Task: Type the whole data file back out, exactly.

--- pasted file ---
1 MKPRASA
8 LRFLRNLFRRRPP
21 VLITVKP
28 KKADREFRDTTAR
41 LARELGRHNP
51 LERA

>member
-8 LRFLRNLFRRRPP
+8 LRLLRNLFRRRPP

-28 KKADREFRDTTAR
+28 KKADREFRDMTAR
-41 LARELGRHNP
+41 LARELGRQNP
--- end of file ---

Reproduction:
1 MKPRASA
8 LRFLRNLFRRRPP
21 VLITVKP
28 KKADREFRDTTAR
41 LARELGRHNP
51 LERA

>member
-8 LRFLRNLFRRRPP
+8 LRLLRNLFRRRPP

-28 KKADREFRDTTAR
+28 KKADREFRDMTAR
-41 LARELGRHNP
+41 LARELGRQNP